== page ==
New Zealand has significant natural energy resources, with healthy reserves of coal, natural gas and oil / condensate, extensive geothermal fields and a geography and climate which have supported substantial hydroelectric and wind power development. The main minerals mined, in addition to coal, are gold, silver, quartz, iron sands, various other industrial minerals and gravel for road construction.

New Zealand’s total installed generation capacity is approximately 10,000 MW. More than half of generation in 2014 was from hydro stations. Almost 80% was from renewable sources – including geothermal, wind, biomass and solar as well as hydro.

New Zealand does not directly subsidise renewable generation. Other fuel types in New Zealand’s generation mix include coal, oil/diesel and natural gas.

New Zealand is a fast-emerging oil and gas producer with underexplored basins and significant petroleum potential. Oil and gas exploration and production has grown sharply in recent years and is now New Zealand's fourth largest export. The Government aims to increase the value of New Zealand petroleum exports ten-fold from $3 billion to $30 billion a year by 2025.

Oil and gas companies spent around to $2 billion on almost 90 new oil exploration and production wells between 2013-16. According to a Government research paper, even a modest find could see national employment in the oil and gas industry almost triple.

New Zealand's oil exploration and production are currently all in the Taranaki region on the west coast of the North Island. New on and offshore fields in this region continue to drive the industry, along with exploration work in other locations around the country. New Zealand now holds rights to some 5.7 million square kilometres of ocean and seabed (22 times its land area) containing 18 known sedimentary basins.

From a global perspective, New Zealand is a frontier oil and gas location. Lightly explored basins, low-risk and a straightforward entry and permitting process have seen increased investment and activity.

80% of NZs electricity comes from renewable resources

Significant resource potential and underexplored basins

All of New Zealand’s producing oil and gas fields are currently in the Taranaki region, which remains a focus for exploration. However, 17 other basins are likely to yield significant finds. Much of the recent and intended investment in exploration is focused on these underexplored or yet-to-be explored basins.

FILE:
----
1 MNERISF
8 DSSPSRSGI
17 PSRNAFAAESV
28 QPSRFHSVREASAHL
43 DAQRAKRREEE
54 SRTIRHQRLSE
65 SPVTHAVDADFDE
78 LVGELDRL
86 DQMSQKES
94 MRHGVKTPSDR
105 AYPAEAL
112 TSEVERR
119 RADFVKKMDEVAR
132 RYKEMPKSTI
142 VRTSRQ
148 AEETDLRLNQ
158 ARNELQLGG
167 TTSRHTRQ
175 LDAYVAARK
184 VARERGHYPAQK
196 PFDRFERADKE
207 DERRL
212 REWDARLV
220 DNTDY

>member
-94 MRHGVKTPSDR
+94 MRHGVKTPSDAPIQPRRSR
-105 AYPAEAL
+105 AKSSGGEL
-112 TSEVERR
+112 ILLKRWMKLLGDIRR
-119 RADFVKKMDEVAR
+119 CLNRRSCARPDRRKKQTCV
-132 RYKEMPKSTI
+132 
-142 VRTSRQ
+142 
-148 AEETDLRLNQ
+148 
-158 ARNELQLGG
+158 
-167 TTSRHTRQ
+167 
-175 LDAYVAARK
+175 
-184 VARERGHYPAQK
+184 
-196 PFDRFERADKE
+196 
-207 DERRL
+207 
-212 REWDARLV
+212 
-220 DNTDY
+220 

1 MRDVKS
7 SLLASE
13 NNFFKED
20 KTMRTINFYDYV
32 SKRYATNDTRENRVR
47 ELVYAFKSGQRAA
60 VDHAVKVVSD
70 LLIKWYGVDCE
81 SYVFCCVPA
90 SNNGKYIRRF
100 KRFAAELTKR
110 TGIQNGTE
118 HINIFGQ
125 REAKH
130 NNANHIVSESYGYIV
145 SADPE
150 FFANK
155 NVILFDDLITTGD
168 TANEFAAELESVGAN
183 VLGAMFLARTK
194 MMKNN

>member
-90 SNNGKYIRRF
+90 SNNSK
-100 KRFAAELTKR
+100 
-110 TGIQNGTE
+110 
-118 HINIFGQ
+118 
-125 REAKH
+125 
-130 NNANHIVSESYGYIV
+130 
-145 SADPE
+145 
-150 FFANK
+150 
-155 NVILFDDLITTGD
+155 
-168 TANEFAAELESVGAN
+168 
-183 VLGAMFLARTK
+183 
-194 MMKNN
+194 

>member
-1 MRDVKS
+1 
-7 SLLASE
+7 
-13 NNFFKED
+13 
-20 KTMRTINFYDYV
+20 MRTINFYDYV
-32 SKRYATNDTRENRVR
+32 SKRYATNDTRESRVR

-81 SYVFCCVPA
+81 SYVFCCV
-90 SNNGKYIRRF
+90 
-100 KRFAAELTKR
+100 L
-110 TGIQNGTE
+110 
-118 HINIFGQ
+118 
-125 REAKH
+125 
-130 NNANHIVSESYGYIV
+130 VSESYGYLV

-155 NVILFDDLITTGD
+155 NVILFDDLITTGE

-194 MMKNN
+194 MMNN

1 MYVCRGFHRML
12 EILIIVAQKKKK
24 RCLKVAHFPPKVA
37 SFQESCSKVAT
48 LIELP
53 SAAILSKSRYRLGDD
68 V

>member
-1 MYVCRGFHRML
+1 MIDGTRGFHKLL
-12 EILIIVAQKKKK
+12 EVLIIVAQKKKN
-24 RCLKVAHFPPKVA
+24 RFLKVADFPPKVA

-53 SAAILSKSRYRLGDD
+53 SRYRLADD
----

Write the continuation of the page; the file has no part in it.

Fiscal regime

The fiscal regime governing energy production is favourable and comparable to the best current regimes in western Canada. Oil and natural gas production is subject to a 5 percent royalty until recovery of capital costs, followed by a 20 percent net accounting profits royalty. Energy companies are also subject to 28 percent corporate income tax, with tax treatments in place to avoid double taxation. Unlike many international settings, New Zealand has no ‘back-in’ clauses to impose unearned working interests or production-sharing requirements on domestic or foreign energy companies.


New Zealand offers investors complete energy infrastructure as a result of years of oil and gas production along with a well-established geothermal industry, which uses similar field equipment and components. In-country infrastructure includes oil and natural gas processing facilities, a domestic natural gas distribution system, an oil refinery, an oil export hub in the North Island, oil terminals at ports on both islands, and an efficient roading network.

Strong expertise to support the sector

New Zealand has a long history in the oil and gas industry that dates back more than 150 years. Significant offshore interest has returned to New Zealand, thanks to improved offshore exploration technology (including floating Liquid Natural Gas).

Seismic and interpretive data available

The New Zealand Government is committed to open data and transparent processes and supports the oil and gas industry with up-to-date prospective data.
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